Mortgage securities have grown into a $14 trillion asset class. We have painfully learned how dependent our stock market is upon these illiquid debt obligations. Many, including myself, have voiced the solution to temporarily eliminate mark-to-market accounting requirements in order to give these securities time to recover alongside their real estate collateral. We all know that this is a cyclical downturn in housing that will eventually turn, and we also know that the hastiness of mark-to-market valuations should never have been allowed to destroy so many reputable financial institutions.
However, I now have a better idea. We need a more permanent solution than a suspension of accounting regulations or a bailout. If we don't solve this, it will happen again. The solution is the same solution that is used in other investable asset classes; Ben Bernanke and Hank Paulson need to create a mortgage specialist fund to buy securities when no buyers exist. The specialist acts as the market maker to facilitate normal trading conditions during abnormal circumstances. Just as every stock should have a specialist who is ready to step in and buy or sell as many shares as needed to ensure a fair and orderly market, so too should mortgage securities.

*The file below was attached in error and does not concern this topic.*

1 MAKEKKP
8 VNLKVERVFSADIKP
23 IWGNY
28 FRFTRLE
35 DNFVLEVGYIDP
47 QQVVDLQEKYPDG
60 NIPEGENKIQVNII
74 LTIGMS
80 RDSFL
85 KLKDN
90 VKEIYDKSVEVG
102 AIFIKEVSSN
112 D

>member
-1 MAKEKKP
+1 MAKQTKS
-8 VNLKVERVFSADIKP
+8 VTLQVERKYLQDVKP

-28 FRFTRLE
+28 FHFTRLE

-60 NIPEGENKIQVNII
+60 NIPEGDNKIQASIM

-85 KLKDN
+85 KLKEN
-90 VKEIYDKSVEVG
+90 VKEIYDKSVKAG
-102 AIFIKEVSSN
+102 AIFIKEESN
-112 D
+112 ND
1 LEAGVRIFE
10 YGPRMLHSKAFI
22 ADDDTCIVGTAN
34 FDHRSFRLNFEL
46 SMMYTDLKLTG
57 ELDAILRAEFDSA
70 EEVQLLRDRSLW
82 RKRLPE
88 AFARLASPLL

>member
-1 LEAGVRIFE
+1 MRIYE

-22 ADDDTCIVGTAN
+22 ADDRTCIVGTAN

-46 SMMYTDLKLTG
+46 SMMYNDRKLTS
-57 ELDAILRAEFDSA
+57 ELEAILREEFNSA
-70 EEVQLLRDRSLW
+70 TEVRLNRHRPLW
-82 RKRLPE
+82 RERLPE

With the leadership of Bernanke and Paulson, Congress could turn this $700 billion bailout plan into a permanent specialist fund whose job is to provide constant liquidity for these mortgages. The private sector could throw in another $300 billion to create a $1 trillion specialist fund whose objective is to manage large movements by trading out of their own inventory. If there is a large shift in demand on the buy or sell side, the mortgage security specialist will step in and sell out of their inventory to meet the demand until the gap has been narrowed.
If this backstop had been in place, it would have prevented the overreaction that led to Merrill Lynch (MER) selling its mortgage portfolio of $30.6 billion to Lone Star for $6.7 billion or .22 on the dollar. Without this $24 billion loss it would have prevented Merrill investors from settling for a 60% markdown to a $29/share buyout from Bank of America (BAC). Lehman (LEH) employees would still have a company to work for.
The ironic thing is that everyone saw this housing downturn coming but nobody could do anything about it. We were left with a $14 trillion asset class and no market. Congress has mentioned that they only want to go through this bailout process once, so let's do it the right way. We have a serious structural problem when mortgage default rates are less than 10%, yet the mortgage securities have lost 80% of their value. Let's treat the cause instead of bandaging the symptoms.